By Heba Saleh
BBC News, Cairo
Liberal and left-wing political activists in Egypt have called for a general strike on Sunday to protest against rising prices. The Muslim Brotherhood, the largest opposition force in the country, has endorsed the call.
Attempts at a similar strike last month drew a feeble response.
Forty percent of all Egyptians live below or just above the poverty line
But there were two days of clashes between riot police and demonstrators in the town of Mahalla al-Kubra after the security services prevented textile workers from carrying out their separately planned industrial action.
President Hosni Mubarak has just offered public sector workers a 30% pay rise in an effort to quell such unrest fuelled by economic discontent.
But even so, activists insist the government is not doing enough to help its citizens cope with high prices.
"We're calling for salaries to match prices," said Ahmed Maher, the young engineer who launched the strike call.
"We want to stop businessmen in the ruling party controlling the cost of commodities. We also want social justice - the government needs to exert influence over prices."
Mr Maher has been using the social networking site Facebook to promote his call.
He spoke to the BBC on the phone because he is scared of being arrested.
Two other internet activists are currently in prison because of last month's strike.
"Many state security officers have contacted me, sometimes being threatening and sometimes asking me to just come and talk," Mr Maher said.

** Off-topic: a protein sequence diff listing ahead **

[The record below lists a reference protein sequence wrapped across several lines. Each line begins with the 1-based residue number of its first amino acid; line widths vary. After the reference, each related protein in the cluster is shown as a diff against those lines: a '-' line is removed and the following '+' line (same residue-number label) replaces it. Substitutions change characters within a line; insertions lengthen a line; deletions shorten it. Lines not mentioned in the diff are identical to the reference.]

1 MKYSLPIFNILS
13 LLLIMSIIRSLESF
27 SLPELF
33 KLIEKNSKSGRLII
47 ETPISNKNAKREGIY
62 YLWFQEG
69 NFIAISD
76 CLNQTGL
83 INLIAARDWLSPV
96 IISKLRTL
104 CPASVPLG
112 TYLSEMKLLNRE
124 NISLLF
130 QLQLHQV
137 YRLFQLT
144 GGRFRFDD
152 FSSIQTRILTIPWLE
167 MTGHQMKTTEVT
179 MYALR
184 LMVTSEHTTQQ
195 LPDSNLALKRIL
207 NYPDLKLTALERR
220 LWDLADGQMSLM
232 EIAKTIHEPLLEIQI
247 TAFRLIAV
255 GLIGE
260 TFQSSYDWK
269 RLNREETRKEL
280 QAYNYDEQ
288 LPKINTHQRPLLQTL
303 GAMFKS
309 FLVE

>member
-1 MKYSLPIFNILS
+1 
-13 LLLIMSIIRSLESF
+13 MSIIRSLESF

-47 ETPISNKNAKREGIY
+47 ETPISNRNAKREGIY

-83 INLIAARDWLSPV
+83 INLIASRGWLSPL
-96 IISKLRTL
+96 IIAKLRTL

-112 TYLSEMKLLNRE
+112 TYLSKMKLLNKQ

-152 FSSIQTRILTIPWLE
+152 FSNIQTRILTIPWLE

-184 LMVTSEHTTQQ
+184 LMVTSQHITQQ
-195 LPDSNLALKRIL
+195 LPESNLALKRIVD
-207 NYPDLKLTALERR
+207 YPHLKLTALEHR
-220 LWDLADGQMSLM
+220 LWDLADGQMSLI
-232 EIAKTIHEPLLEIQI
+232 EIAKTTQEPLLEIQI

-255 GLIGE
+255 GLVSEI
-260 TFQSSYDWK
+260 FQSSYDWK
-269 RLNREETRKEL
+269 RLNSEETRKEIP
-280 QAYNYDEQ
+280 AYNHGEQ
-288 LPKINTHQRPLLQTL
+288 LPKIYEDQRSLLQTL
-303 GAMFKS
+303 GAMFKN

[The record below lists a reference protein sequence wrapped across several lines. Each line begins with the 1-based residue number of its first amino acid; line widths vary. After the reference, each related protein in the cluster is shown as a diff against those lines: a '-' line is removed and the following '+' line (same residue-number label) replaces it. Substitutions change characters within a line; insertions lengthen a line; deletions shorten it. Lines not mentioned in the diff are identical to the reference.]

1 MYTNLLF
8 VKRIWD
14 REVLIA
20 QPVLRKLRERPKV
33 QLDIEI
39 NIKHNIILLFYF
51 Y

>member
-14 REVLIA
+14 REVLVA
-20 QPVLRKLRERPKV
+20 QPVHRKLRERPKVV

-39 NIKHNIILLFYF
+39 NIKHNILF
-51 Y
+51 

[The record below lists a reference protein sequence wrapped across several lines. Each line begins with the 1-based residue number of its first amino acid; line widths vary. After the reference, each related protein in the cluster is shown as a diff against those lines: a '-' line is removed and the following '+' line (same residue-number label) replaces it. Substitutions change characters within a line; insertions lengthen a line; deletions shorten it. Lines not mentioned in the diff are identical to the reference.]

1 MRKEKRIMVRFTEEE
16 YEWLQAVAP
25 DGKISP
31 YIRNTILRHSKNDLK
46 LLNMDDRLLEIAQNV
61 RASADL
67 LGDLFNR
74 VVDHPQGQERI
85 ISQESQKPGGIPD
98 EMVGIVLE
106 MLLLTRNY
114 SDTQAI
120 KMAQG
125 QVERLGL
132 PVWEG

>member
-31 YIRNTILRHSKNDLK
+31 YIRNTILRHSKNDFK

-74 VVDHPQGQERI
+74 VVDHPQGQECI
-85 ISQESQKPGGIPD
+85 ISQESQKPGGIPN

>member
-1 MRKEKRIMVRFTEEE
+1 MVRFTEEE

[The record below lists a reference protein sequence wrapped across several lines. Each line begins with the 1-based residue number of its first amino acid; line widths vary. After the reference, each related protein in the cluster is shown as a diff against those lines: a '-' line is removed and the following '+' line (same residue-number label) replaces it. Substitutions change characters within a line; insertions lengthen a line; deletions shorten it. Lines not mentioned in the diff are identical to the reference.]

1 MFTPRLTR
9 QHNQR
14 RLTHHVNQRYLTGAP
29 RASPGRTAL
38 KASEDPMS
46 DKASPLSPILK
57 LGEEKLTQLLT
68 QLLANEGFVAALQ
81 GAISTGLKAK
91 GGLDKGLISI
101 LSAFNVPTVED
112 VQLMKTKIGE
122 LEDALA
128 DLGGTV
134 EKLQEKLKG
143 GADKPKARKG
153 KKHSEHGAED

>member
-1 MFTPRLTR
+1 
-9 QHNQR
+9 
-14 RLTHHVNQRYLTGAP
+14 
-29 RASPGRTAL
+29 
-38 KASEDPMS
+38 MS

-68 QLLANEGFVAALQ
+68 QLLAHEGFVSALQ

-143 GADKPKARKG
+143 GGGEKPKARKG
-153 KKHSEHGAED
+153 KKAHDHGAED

"If we allow ourselves to fear them, we won't do anything. Then, I would consider myself a partner in the crimes taking place in Egypt."
Food prices have shot up dramatically in Egypt in recent months. Some basic foods have almost doubled.
A total of 40% of all Egyptians live below or just above the poverty line of $2 (£1) a day, so life has become even more difficult for a huge section of the population.
"We used to eat meat or chicken twice a week, but now it's only once a week," said Hala Badawi, a housewife from Bashtil, a poor area on the outskirts of Cairo.
"Maybe if we were to go on strike they would bring down the prices. But people are cowards - they are afraid. They say it's none of my business, even when the price rises are affecting us all."
It is to pre-empt a boiling over of popular anger that Mr Mubarak has offered the 30% salary rise in his May Day speech to workers.
"I follow hour by hour [news] about the breadlines, the price increases, the concerns of Egyptian families in general and of the poor and those on limited incomes in particular," he said.
The government has also added some 15 million names to the list of people eligible to receive subsidised food.
Mr Mubarak said in his speech that he had asked ministers to look into the possibility of increasing the quantities of subsidised food offered to those on the list.
Egyptians were shocked by the riots in Mahalla last month, and the authorities are keen to ensure there will be no repeats.
Above all, they do not want the discontent to play into the hands of the opposition, whether Islamic or otherwise.
So much so that when a group of activist university professors tried to visit the injured in Mahalla, police held them up on the road for four hours, then sent them back to Cairo.
"What's clear is that through security means or political means, [the authorities ] are preventing any initiative from the people," said Madiha Doss, a professor who was in the group.
"I think they get even more nervous if they see that political activists are coming close to people who have social demands such as the workers."
There is little expectation here that Sunday's general strike will paralyse life in Egypt.
But with the harsh economic conditions and the availability of the internet as a tool in the hands of opponents, the Egyptian government must be concerned that one day they will be successful.